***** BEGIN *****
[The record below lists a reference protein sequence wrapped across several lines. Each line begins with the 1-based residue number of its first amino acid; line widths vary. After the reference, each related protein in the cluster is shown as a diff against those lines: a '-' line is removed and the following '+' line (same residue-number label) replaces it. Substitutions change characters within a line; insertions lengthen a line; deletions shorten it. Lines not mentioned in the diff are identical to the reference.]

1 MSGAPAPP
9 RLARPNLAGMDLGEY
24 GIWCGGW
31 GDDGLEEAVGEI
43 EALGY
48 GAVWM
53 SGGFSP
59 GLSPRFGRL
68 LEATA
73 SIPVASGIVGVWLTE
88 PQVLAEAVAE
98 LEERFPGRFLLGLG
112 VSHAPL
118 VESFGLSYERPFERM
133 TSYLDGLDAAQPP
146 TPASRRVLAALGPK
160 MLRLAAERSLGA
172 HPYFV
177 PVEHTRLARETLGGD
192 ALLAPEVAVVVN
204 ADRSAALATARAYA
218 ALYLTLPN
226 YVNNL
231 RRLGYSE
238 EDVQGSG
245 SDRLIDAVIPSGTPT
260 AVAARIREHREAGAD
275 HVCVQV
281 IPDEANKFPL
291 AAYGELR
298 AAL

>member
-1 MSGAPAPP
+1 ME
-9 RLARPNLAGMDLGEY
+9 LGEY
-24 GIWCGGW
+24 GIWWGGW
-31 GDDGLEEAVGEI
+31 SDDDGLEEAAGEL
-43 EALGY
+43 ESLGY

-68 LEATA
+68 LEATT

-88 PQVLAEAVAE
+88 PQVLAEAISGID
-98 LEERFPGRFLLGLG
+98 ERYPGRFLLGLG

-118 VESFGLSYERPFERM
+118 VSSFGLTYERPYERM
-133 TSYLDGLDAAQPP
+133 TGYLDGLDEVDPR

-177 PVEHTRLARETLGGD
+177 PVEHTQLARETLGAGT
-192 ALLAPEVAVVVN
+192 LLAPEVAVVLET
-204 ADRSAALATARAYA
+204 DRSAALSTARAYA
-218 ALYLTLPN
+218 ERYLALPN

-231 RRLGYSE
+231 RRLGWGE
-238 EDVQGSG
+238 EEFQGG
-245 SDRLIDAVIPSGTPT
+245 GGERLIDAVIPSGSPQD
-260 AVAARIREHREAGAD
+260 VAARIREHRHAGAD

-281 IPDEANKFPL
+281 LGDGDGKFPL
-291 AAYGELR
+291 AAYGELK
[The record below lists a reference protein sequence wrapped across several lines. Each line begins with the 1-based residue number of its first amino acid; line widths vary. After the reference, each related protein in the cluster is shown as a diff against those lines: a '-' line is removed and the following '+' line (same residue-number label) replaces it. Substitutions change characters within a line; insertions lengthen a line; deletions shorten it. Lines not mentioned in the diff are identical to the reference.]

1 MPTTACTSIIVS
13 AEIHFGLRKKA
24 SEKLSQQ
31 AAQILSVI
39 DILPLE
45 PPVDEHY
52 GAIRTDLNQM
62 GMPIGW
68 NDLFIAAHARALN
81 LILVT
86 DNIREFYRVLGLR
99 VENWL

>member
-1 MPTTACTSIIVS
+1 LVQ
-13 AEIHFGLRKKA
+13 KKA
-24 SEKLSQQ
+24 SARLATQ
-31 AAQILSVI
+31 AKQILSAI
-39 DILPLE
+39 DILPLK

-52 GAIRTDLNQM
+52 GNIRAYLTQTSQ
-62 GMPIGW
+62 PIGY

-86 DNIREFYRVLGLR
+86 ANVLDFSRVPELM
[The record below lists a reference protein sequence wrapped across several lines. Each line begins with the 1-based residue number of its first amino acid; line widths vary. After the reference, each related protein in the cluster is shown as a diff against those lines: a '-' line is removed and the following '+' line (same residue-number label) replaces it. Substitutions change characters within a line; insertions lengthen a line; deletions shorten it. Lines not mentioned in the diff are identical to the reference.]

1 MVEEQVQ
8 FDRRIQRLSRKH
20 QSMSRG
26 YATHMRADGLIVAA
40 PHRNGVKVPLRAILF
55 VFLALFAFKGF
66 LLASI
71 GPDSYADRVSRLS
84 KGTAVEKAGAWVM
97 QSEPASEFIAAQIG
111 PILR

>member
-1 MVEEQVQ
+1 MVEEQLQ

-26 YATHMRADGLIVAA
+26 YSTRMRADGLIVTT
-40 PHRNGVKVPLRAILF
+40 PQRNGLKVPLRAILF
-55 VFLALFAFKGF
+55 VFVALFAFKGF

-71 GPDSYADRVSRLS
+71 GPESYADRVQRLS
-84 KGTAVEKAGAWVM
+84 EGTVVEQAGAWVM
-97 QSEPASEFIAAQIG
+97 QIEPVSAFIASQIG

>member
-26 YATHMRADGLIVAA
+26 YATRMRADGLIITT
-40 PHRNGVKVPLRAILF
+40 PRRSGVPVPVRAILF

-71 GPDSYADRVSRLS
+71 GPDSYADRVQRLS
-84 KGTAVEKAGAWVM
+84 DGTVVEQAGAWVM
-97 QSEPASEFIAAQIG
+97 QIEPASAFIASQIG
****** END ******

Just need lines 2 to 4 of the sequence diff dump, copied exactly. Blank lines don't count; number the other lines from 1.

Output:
1 MSGAPAPP
9 RLARPNLAGMDLGEY
24 GIWCGGW